In the previously published first part of this article, I reviewed the genetic testing method through the use of a pcr test. However, an additional method exists to test whether a person has already contracted, is currently sick or has recovered from the Coronavirus. This test, called the serological testing method, checks our bodies for antibodies that our bodies produced to battle the virus. These antibodies would exist in anyone who has had COVID-19.
Antibodies are the guided missile of the immune system. An antibody is a large protein in the form of the letter Y (see figure), which consists of two parts. A variable part and a fixed part. The variable part has the ability to bind other molecules strongly and is tailored to fit to specific shapes. That is, the antibody’s linking apparatus matches the structure of a particular molecule and binds it. This is used to bind pathogens such as viruses, bacteria or toxins in the body. Each antibody specializes in a particular pathogen. It is important to emphasize that after the antibody is created, the variable part does not change again. In contrast, the fixed part of the antibody is identical in all antibodies regardless of the pathogen they are attacking.
The antibody can function in one of two ways:
- It itself neutralizes a pathogen: For example, if the pathogen is a particular toxin, a small molecule, the antibody binds to it and can counteract its toxicity. Another example is when the antibody binds to a virus and prevents it from entering the cell. In order to enter the cell the virus needs a binding spot to gain access. If that same spot is bound to the antibody, the virus can no longer enter the cell.
- The antibody acts like a laser marker to guide other missiles: The antibody signals to other soldiers in the immune system that this is an invader, which needs to be eliminated. The binding of the antibody to the virus recruits other immune cells that either swallow the invader or eliminate it.
So when we want to check if a certain person has ever encountered a specific disease, we can test that person for specific antibodies.
The testing method requires a blood sample from a person suspected of having contracted the viral disease. That sample is mixed in vitro (in the lab) with the virus proteins. If the blood sample contains the specific antibody for the virus, it will bind to it tightly. When we wash the test tube out, the antibody will not wash away and will be found to exist in the sample.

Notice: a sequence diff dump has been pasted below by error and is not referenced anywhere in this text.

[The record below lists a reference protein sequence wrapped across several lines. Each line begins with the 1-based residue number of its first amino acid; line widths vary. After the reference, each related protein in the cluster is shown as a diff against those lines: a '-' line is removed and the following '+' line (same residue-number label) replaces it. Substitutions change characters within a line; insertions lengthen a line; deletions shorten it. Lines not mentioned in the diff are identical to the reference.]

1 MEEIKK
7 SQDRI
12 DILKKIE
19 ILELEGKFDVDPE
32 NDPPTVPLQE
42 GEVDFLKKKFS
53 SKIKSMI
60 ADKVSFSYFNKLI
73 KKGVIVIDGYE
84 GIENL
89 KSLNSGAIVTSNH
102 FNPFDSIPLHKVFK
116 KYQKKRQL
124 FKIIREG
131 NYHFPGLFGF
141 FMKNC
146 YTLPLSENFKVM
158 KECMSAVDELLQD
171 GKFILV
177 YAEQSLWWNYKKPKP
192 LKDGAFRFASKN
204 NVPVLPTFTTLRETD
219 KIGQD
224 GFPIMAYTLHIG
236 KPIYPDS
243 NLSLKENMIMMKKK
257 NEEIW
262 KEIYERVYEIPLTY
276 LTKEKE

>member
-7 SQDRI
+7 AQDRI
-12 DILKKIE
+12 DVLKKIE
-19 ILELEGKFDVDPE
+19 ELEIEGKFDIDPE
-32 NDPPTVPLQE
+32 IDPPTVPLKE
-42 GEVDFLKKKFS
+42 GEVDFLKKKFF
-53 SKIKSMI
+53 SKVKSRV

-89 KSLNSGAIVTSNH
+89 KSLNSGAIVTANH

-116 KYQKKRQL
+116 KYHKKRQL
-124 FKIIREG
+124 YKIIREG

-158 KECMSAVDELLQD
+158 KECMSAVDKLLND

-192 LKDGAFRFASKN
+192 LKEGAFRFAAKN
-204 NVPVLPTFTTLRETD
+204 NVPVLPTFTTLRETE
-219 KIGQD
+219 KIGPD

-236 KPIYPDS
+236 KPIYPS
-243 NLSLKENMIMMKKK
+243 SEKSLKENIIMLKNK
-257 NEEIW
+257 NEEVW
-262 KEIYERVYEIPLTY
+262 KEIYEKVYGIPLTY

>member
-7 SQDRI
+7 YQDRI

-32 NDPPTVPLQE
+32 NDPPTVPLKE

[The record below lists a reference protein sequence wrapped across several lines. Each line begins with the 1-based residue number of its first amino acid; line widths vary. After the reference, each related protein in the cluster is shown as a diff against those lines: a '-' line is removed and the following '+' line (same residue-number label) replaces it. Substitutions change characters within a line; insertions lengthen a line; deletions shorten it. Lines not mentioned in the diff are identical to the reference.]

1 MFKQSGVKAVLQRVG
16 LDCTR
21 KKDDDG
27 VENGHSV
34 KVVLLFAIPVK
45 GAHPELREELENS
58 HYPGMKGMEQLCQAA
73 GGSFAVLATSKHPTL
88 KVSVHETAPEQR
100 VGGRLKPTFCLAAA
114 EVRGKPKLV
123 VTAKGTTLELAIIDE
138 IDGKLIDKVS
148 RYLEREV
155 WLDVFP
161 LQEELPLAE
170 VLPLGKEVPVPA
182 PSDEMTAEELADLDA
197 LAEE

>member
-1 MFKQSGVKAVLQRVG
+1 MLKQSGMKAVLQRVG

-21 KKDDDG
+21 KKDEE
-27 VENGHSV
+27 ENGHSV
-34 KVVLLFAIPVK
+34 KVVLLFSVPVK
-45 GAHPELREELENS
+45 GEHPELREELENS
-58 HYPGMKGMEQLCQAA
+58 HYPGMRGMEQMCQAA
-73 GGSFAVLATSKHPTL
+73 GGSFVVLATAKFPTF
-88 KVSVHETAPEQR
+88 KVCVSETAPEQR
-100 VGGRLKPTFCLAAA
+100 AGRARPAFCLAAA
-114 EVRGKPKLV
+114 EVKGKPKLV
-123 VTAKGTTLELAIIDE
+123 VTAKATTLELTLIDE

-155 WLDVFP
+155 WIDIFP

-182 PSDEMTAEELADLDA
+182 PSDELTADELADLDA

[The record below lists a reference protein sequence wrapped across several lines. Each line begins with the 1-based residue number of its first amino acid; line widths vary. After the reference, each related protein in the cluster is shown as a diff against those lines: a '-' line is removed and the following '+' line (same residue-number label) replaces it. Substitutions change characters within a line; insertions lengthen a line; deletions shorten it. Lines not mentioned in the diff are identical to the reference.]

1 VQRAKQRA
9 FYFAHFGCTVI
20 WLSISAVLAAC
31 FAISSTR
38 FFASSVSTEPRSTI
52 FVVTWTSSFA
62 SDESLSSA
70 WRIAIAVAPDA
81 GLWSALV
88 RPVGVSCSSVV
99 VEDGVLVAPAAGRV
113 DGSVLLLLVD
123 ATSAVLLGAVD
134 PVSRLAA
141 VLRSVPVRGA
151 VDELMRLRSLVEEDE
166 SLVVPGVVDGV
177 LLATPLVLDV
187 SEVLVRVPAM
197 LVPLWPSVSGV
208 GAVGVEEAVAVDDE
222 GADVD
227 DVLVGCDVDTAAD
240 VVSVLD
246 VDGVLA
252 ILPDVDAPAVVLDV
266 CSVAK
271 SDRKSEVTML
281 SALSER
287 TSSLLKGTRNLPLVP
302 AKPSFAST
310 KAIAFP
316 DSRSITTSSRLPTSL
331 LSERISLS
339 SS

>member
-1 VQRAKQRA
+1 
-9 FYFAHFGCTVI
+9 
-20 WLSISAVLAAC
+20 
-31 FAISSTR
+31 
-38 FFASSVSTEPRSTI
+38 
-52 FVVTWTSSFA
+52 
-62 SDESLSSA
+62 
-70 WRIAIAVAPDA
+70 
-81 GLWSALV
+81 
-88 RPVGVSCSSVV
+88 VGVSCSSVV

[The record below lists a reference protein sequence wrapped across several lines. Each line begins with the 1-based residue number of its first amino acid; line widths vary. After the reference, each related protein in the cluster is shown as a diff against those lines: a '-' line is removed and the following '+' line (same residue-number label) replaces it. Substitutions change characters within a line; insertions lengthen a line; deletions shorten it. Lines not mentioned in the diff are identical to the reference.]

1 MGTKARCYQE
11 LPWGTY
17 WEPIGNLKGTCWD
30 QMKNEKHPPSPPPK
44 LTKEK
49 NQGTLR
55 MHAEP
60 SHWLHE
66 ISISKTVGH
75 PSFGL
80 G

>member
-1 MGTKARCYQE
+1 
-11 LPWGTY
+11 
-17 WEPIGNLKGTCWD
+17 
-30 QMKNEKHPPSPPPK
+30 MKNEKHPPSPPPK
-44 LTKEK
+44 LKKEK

In order to identify the amount of antibodies in the blood sample, we use the fixed part of the antibody-the part that is identical in all antibodies and does not bind to the pathogen. New proteins or antibodies that can bind to the fixed part of our original blood sample antibody are used. These are marked with a color, a flag of sorts that can be easily spotted. After further washing, if color remains in the test tubes the test is conclusive, the sample contains an antibody that binds to the viral protein that was mixed in with the blood sample. In this way, you can tell whether a person has been in contact with a virus and also conclude whether the immune response was strong or weak, i.e. whether the person has produced many copies of the antibody against this specific virus, according to the amount of color appearing in the test tube.
As far as the Coronavirus is concerned, the serological testing method can provide information as to how many people were actually infected, how strong was the immune response and can people contract it again. By using this testing method decisions can be made regarding easing isolation for vaccinated people. Also people with large amounts of antibodies can donate plasma for antibody harvesting to treat other patients.